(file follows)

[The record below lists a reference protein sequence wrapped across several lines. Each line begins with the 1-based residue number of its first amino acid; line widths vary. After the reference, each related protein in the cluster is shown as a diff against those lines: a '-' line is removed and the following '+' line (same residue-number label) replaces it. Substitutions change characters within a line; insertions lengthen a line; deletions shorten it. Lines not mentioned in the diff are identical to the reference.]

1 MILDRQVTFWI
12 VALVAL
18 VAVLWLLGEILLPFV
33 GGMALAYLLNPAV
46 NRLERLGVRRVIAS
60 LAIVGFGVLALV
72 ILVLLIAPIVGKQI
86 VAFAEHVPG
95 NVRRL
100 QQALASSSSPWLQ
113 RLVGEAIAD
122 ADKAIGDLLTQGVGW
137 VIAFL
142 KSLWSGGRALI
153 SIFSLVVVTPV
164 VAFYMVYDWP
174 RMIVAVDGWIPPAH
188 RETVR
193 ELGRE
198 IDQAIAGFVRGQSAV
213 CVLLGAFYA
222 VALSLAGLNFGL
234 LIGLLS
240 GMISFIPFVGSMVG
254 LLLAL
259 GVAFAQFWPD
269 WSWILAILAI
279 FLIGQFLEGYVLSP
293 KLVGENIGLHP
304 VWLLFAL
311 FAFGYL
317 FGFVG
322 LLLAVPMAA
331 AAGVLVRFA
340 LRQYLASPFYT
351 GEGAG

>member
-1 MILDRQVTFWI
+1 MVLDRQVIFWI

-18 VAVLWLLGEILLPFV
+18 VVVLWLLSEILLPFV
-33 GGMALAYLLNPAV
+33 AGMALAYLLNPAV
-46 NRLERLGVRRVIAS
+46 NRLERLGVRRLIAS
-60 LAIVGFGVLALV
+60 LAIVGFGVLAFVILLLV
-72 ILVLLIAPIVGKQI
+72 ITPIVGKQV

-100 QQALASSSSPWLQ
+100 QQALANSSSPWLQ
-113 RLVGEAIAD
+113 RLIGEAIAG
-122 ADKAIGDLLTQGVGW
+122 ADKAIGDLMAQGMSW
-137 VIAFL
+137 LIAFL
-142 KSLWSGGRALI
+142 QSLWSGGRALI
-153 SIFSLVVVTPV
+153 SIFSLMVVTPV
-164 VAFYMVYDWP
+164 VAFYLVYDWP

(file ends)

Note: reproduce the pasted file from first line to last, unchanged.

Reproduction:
[The record below lists a reference protein sequence wrapped across several lines. Each line begins with the 1-based residue number of its first amino acid; line widths vary. After the reference, each related protein in the cluster is shown as a diff against those lines: a '-' line is removed and the following '+' line (same residue-number label) replaces it. Substitutions change characters within a line; insertions lengthen a line; deletions shorten it. Lines not mentioned in the diff are identical to the reference.]

1 MILDRQVTFWI
12 VALVAL
18 VAVLWLLGEILLPFV
33 GGMALAYLLNPAV
46 NRLERLGVRRVIAS
60 LAIVGFGVLALV
72 ILVLLIAPIVGKQI
86 VAFAEHVPG
95 NVRRL
100 QQALASSSSPWLQ
113 RLVGEAIAD
122 ADKAIGDLLTQGVGW
137 VIAFL
142 KSLWSGGRALI
153 SIFSLVVVTPV
164 VAFYMVYDWP
174 RMIVAVDGWIPPAH
188 RETVR
193 ELGRE
198 IDQAIAGFVRGQSAV
213 CVLLGAFYA
222 VALSLAGLNFGL
234 LIGLLS
240 GMISFIPFVGSMVG
254 LLLAL
259 GVAFAQFWPD
269 WSWILAILAI
279 FLIGQFLEGYVLSP
293 KLVGENIGLHP
304 VWLLFAL
311 FAFGYL
317 FGFVG
322 LLLAVPMAA
331 AAGVLVRFA
340 LRQYLASPFYT
351 GEGAG

>member
-1 MILDRQVTFWI
+1 MVLDRQVIFWI

-18 VAVLWLLGEILLPFV
+18 VVVLWLLSEILLPFV
-33 GGMALAYLLNPAV
+33 AGMALAYLLNPAV
-46 NRLERLGVRRVIAS
+46 NRLERLGVRRLIAS
-60 LAIVGFGVLALV
+60 LAIVGFGVLAFVILLLV
-72 ILVLLIAPIVGKQI
+72 ITPIVGKQV

-100 QQALASSSSPWLQ
+100 QQALANSSSPWLQ
-113 RLVGEAIAD
+113 RLIGEAIAG
-122 ADKAIGDLLTQGVGW
+122 ADKAIGDLMAQGMSW
-137 VIAFL
+137 LIAFL
-142 KSLWSGGRALI
+142 QSLWSGGRALI
-153 SIFSLVVVTPV
+153 SIFSLMVVTPV
-164 VAFYMVYDWP
+164 VAFYLVYDWP